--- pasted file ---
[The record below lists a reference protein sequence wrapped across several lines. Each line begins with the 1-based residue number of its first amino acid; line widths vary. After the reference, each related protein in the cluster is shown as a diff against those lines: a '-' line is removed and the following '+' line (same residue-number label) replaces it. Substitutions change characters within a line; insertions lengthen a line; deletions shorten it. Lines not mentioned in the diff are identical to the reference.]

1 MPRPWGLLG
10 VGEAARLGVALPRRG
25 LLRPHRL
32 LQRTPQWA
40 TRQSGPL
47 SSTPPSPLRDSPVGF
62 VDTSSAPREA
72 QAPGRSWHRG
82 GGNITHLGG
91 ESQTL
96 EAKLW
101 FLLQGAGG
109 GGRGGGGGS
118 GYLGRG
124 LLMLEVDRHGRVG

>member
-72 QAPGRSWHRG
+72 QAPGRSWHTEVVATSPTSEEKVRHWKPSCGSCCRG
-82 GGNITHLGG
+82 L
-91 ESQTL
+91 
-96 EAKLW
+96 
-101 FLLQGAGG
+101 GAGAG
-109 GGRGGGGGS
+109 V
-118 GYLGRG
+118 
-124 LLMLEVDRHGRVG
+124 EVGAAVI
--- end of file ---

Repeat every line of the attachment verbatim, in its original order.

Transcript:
[The record below lists a reference protein sequence wrapped across several lines. Each line begins with the 1-based residue number of its first amino acid; line widths vary. After the reference, each related protein in the cluster is shown as a diff against those lines: a '-' line is removed and the following '+' line (same residue-number label) replaces it. Substitutions change characters within a line; insertions lengthen a line; deletions shorten it. Lines not mentioned in the diff are identical to the reference.]

1 MPRPWGLLG
10 VGEAARLGVALPRRG
25 LLRPHRL
32 LQRTPQWA
40 TRQSGPL
47 SSTPPSPLRDSPVGF
62 VDTSSAPREA
72 QAPGRSWHRG
82 GGNITHLGG
91 ESQTL
96 EAKLW
101 FLLQGAGG
109 GGRGGGGGS
118 GYLGRG
124 LLMLEVDRHGRVG

>member
-72 QAPGRSWHRG
+72 QAPGRSWHTEVVATSPTSEEKVRHWKPSCGSCCRG
-82 GGNITHLGG
+82 L
-91 ESQTL
+91 
-96 EAKLW
+96 
-101 FLLQGAGG
+101 GAGAG
-109 GGRGGGGGS
+109 V
-118 GYLGRG
+118 
-124 LLMLEVDRHGRVG
+124 EVGAAVI